Cracking open Jedi Fallen Order, Respawn’s 2019 action-adventure title, is a highly enjoyable experience for any Star Wars fan looking for a single-player campaign that holds true to the motif of the original movies. The player quickly recognizes the game’s DNA: the blood of grandpa Dark Souls and grandma Tomb Raider flow in its veins, but it remains unequivocally a Star Wars experience with quality story that betters both The Force Awakens or The Last Jedi.
In Star Wars lore, Fallen Order occurs just after Revenge of the Sith, in particular Order 66 that wiped out all of the Jedi—well, all except the main character of Fallen Order. Cal Kestis is a young Jedi in hiding. His master killed as a result of Order 66, at the beginning of the game Cal finds himself in hiding on an Imperial world, earning money scrapping junk spaceships. But when an Imperial patrol accidentally uncovers his identity, the chase is on. Cal’s training still not fully complete, he falls in with a rogue cargo ship, and together with the crew try to achieve the next phase of his development, all while trying to stay one step ahead of the Empire—alive.
A strong mix of lightsaber combat and environmental puzzle solving, Fallen Order sees players doing a specific mix of things: exploring a handful of gorgeously designed planets, fighting through nests of alien creatures and Imperial soldiers, finding their way through cave tombs, jungles, and other exotic locales, developing Cal’s nascent Force skills, and ultimately trying to find a list of young Jedi hopefuls before the Empire does, in the hopes of rebuilding the Jedi Academy. Combat and level design heavily Dark Souls-based, lightsaber technique and understanding level layout are keys to progress, all the while the environmental puzzles, traversal, and pathfinding echo the three most recent Tomb Raider games, with a skill tree common to all allowing unlocking cooler and cooler skills.
Simple but subtly designed, Respawn have done an excellent job delivering a game that clicks with everything Star Wars while offering highly enjoyable, single-player gameplay. The storyline is both familiar yet constantly surprising (on par with Rogue One and Solo, and certainly better than The Force Awakens and The Last Jedi). Little bits of one-off gameplay, unexpected cut scenes, and exploring magnificent side spaces spice up the game loop, helping bind the pieces into a whole. In terms of combat, the loop continually gives the player new skills, skills which complement the story aspect of Cal’s development. Yes, gameplay has strong parallels to existing games, but in Fallen Order they have been implemented in a fashion that is more genuine than derivative. The parallels are clear, but it feels strongly Star Wars, not medieval fantastika or Indiana Jones. Building your lightsaber, fighting stormtroopers, learning new Jedi skills, taking down AT-STs, piloting Imperial vehicles (yes!), planetary exploration, and Sith lightsaber duels—it’s a fully immersive experience that gives players the feeling of being in the Star Wars world unlike any game to date. (The Star Wars IP needed this—even if it’s as the current generation of consoles are coming to a close.)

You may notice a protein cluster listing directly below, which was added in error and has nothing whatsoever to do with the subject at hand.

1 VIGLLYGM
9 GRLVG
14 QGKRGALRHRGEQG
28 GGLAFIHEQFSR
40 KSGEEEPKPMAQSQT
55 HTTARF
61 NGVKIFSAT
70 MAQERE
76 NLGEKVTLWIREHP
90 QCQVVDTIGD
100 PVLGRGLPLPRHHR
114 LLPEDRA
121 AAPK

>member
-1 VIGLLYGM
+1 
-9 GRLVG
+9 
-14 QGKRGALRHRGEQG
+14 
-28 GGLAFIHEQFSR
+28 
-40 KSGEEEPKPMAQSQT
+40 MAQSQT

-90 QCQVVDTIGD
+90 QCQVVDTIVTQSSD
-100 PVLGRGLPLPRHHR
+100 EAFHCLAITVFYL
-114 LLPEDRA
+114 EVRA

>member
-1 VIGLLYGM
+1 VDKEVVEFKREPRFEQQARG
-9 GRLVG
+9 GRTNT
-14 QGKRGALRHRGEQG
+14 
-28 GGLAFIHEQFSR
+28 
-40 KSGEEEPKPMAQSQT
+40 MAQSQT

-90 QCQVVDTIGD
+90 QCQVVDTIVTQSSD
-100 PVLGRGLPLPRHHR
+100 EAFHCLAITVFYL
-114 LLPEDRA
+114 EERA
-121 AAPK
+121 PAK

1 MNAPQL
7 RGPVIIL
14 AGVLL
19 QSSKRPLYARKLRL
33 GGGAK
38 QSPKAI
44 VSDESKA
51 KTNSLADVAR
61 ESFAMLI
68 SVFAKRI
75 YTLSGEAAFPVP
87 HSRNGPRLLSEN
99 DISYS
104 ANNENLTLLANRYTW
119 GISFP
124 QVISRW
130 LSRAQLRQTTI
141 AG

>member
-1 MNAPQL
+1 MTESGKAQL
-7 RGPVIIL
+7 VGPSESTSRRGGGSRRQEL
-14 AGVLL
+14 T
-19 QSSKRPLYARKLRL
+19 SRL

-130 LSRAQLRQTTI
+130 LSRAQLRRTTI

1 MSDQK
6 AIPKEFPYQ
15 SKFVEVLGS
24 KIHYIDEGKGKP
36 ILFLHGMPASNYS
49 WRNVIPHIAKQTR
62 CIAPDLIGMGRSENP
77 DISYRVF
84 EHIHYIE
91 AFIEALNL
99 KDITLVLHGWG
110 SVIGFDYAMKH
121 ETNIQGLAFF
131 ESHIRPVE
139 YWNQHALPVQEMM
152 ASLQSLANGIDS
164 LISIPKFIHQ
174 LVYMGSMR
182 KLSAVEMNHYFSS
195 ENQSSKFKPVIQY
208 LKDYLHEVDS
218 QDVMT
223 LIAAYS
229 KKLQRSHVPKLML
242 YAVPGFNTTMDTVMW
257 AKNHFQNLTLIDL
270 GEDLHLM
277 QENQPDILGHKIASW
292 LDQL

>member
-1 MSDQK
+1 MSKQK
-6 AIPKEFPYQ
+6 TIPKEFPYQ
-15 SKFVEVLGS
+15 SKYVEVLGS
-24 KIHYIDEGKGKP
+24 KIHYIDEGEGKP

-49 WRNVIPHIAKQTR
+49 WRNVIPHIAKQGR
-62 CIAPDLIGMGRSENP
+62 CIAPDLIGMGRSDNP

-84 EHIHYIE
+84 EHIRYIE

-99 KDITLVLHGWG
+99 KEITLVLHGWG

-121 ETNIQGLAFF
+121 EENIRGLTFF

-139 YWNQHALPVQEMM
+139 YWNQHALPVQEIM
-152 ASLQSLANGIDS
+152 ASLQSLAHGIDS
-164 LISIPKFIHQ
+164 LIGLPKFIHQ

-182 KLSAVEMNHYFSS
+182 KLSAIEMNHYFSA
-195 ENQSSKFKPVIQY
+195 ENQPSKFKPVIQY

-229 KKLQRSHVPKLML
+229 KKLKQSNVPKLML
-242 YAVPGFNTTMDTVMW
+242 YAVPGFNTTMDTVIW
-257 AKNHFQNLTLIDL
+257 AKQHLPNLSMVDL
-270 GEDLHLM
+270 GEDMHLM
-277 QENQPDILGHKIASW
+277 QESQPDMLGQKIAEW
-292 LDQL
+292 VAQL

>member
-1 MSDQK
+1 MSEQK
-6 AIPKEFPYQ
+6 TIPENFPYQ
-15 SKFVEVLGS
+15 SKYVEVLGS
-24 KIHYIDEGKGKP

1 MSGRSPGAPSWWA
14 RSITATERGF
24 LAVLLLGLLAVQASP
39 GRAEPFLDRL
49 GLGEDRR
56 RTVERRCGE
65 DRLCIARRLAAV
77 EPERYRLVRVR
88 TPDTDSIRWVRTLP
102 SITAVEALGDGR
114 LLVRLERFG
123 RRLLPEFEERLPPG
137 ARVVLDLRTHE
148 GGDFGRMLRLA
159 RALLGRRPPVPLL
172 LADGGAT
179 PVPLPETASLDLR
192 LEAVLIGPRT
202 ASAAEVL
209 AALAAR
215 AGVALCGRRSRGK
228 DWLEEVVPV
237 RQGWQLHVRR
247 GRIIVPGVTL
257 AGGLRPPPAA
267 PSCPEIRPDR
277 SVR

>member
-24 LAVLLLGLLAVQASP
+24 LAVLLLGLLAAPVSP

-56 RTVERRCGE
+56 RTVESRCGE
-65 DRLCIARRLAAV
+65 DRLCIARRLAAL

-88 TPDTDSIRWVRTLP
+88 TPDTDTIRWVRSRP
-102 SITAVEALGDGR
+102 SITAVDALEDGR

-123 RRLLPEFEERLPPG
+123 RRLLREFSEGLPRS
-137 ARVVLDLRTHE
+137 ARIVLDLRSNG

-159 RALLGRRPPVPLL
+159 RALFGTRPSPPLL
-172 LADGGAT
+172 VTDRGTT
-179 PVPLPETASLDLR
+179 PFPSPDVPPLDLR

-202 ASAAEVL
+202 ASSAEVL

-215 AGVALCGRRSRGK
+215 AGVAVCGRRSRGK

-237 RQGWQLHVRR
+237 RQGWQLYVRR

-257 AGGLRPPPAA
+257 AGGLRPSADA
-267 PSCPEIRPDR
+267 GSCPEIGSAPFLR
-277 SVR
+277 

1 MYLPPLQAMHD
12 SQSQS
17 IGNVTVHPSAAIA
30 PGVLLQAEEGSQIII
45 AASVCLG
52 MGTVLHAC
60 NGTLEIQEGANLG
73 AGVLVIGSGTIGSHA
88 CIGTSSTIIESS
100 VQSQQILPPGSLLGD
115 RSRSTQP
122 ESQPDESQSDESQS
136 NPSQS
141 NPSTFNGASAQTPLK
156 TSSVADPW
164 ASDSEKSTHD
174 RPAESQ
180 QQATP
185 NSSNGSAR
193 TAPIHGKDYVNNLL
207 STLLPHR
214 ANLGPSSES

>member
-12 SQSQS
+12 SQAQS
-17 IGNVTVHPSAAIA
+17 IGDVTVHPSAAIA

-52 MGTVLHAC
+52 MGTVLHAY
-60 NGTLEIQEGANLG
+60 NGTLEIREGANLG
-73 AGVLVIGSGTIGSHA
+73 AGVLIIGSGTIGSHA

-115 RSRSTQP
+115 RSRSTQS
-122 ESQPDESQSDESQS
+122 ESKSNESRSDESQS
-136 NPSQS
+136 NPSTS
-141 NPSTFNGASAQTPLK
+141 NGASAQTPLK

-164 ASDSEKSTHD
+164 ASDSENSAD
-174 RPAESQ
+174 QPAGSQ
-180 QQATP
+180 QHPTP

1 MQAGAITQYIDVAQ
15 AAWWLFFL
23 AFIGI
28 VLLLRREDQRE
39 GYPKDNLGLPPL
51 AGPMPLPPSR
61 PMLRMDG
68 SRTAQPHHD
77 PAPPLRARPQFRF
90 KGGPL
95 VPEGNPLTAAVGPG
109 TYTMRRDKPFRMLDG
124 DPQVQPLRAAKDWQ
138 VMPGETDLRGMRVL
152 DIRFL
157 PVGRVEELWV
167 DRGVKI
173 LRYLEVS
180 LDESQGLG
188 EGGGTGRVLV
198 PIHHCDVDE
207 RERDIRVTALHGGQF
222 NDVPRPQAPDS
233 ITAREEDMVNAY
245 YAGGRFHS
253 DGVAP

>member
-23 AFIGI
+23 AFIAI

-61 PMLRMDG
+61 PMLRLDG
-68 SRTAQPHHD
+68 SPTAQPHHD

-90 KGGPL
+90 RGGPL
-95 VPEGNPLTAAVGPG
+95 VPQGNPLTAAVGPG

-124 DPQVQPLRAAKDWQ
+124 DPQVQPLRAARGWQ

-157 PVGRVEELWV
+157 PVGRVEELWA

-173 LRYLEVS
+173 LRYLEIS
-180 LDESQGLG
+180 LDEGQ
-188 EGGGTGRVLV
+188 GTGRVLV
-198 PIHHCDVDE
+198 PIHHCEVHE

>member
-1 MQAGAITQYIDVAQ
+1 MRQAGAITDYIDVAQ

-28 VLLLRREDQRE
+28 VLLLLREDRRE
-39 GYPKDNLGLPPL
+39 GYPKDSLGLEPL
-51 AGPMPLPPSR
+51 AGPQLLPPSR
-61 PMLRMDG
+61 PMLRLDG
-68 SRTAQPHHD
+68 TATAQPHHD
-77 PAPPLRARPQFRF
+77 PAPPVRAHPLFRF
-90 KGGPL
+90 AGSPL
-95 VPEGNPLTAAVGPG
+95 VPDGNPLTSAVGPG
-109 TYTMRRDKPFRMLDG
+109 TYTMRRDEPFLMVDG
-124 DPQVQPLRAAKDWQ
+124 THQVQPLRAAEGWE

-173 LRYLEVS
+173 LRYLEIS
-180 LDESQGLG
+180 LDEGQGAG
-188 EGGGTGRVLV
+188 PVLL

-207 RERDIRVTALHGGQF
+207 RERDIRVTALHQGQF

I don’t usually buy games on release day. The fear of game-destroying, or at least game-distracting bugs and glitches in 2019 is real as real is. Given the quality of Respawn’s 2016 Titanfall 2 release, as well as early reviews, I took a chance with Fallen Order, however. And it paid off--mostly. There was a Day One patch (measured in mb not gb), and overall the game played almost flawless. There were a few moments on Kashyyyk the game froze, and I worried it would crash, but after a few seconds, it picked back up. One time it did crash, and there were certainly moments that game textures popped in and out of view. But the gameplay loop and storyline were so strong, I forgave it. My bigger criticism would be levelled at enemy AI. In short, it was inconsistent. For the most part things happened naturally, with enemies coming aware of you and chasing you as would seem appropriate. But certainly at numerous points the enemies didn’t recognize you were standing in front of them, gave up the chase after a couple of seconds, or were moving and acting in strange ways unrelated to combat or guard duty. Again, nothing game breaking, but certainly immersion breaking.
Kudos to Respawn for finding truly “medium” difficulty. Fallen Order is not Dark Souls-esque difficult, nor is it a walk in the park. There is no spamming the attack button and walking away with the victory. Each encounter must be considered tactically, meaning positioning and parrying are just as important as thrust and jab. The difficulty level can be adjusted and XP can be recovered by getting one hit in on the enemy who killed you, which makes for a system that will challenge casual gamers while give hardcore gamers a little nut to chew over.
In the end, if you love Star Wars and are looking for a good quality, single-player action-adventure game with a solid storyline, gorgeously realized settings, nicely layered character development, and fun combat, Fallen Order delivers. Wonderfully walking the fence exactly between easy and difficult, possessing the sensawunda the space opera spectacle of Star Wars offers (exotic planets, alien creatures, laser pistols and lightsabers, etc.), having a sense of character progression that feels natural to both the player and the game, and offering a story Luke Skywalker would be proud of, this is a winner. At almost every moment I had chills: this looks and sounds like the Star Wars in my imagination. Best game of all time? No, the game still needs to be polished, but it certainly is one of the better 2019 releases.